In celebration of Black History Month, Laemmle Theatres and the Anniversary Classics Abroad Series present 60th anniversary screenings of BLACK ORPHEUS on February 20. This retelling of the Orpheus and Eurydice story in Greek mythology is set in twentieth-century Rio de Janeiro during Carnival. Writer-director Marcel Camus’ film hit the double jackpot for foreign-language films, winning both the Palme d’Or at Cannes and the Academy Award as the year’s best foreign film.
Based on the play “Orfeu da Conceicao” by Vinicius de Moraes with a screenplay by Camus and Jacques Viot, BLACK ORPHEUS takes place in the working class slums (favela) of Rio. Orfeu (Bruno Mello), a streetcar driver by day and musician at night, falls in love with Eurydice (Marpessa Dawn), new to the city, and courts her through the frantic festival. However, a skeleton-costumed character representing Death also pursues her, and the couple’s attempt to flee results in romantic tragedy. The two unknown leads—Mello, a Brazilian soccer player, and Dawn, an American dancer— help convey a sense of naturalism, but the film is most noteworthy for its irresistible score, composed by Luiz Bonfa and Antonio Carlos Jobim, which propels the drama with a captivating samba beat. The success of the film and recordings of its main themes helped ignite the bossa nova phenomenon of the 1960s.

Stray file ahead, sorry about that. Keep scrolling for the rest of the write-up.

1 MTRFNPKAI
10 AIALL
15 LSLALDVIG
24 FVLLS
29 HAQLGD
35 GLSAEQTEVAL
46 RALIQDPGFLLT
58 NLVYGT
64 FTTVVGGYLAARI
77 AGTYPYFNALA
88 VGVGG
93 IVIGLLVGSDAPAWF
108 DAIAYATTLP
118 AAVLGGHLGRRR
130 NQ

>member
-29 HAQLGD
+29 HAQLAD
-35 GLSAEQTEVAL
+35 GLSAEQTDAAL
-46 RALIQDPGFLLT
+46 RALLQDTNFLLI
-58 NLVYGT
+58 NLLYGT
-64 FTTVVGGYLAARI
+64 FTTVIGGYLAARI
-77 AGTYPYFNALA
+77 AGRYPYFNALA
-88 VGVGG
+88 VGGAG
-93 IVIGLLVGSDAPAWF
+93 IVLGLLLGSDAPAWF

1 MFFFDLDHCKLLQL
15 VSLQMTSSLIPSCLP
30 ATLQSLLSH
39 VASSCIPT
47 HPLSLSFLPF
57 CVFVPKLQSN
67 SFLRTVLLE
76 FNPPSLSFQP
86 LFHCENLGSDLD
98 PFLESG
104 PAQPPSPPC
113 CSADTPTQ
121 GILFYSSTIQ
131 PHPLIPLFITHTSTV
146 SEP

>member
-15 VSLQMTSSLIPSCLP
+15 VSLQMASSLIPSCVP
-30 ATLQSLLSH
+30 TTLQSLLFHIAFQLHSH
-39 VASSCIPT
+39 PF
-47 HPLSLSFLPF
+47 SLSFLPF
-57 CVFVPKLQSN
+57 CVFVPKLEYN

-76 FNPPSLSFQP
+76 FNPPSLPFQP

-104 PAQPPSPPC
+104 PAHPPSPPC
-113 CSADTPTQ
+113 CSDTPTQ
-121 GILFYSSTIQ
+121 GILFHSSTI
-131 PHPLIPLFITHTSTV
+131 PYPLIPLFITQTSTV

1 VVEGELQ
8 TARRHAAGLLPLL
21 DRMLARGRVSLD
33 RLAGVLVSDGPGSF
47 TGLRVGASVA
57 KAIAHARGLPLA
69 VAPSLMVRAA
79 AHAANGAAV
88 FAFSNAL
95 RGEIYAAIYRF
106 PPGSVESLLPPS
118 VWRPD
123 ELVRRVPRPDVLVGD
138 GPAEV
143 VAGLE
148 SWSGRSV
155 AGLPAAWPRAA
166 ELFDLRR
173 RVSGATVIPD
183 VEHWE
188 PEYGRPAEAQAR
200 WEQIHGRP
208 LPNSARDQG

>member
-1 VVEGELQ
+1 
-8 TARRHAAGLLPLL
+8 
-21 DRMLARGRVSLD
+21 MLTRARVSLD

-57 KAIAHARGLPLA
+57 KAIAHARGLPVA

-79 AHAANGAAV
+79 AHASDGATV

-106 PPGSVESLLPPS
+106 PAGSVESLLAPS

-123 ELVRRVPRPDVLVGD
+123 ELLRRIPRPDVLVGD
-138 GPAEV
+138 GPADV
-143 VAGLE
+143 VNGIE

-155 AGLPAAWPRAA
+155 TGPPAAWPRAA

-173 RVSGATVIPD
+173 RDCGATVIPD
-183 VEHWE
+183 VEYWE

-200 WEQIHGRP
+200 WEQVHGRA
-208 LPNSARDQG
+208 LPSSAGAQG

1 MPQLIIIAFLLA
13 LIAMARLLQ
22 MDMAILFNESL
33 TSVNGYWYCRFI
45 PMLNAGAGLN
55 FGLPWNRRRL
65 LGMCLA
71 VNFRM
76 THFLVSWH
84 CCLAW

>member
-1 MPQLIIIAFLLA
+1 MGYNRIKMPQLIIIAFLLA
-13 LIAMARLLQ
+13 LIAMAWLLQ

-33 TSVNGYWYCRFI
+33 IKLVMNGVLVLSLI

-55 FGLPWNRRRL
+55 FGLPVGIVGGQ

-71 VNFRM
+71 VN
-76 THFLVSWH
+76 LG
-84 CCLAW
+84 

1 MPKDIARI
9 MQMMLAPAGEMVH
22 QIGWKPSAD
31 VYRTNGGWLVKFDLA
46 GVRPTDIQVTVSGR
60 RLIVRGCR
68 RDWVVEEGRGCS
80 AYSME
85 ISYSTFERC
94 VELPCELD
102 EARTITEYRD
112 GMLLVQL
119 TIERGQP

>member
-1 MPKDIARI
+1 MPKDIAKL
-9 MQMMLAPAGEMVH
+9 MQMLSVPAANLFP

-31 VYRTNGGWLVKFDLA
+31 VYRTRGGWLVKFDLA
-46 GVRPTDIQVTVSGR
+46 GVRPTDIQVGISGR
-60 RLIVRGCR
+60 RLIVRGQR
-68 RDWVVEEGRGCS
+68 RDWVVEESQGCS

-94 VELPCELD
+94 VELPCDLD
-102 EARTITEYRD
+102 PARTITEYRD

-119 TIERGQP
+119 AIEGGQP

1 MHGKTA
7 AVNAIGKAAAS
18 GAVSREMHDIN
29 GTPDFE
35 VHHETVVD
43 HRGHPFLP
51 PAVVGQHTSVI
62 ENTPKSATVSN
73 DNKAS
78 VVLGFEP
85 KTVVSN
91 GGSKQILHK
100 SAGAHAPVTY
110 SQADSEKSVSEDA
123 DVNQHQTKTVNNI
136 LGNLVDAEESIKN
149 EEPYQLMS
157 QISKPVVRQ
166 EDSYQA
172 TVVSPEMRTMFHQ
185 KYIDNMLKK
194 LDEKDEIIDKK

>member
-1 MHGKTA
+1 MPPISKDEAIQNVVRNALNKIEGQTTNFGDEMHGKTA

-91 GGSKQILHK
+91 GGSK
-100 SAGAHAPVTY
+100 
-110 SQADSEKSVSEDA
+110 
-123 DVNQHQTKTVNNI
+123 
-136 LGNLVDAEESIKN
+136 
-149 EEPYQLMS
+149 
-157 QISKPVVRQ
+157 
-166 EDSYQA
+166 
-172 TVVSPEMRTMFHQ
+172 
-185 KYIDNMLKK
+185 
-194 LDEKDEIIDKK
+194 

The film was an enormous art-house hit in its day. Frenchman Camus and the two leads remain best known for this movie, as noted by the Village Voice, “the greatest one-hit wonder import we’ve ever seen.” Ann Hornaday of the Washington Post summed up its appeal: “a riotous, rapturous explosion of sound and color. Black Orpheus is less about Orpheus’s doomed love for Eurydice than about Camus’s love for cinema at its most gestural and kinetic.”
No need to take a trip to Rio—come to Carnival via BLACK ORPHEUS at Laemmle’s Playhouse, Royal, and Town Center on Wednesday, February 20 at 7:00 PM. Click here for tickets.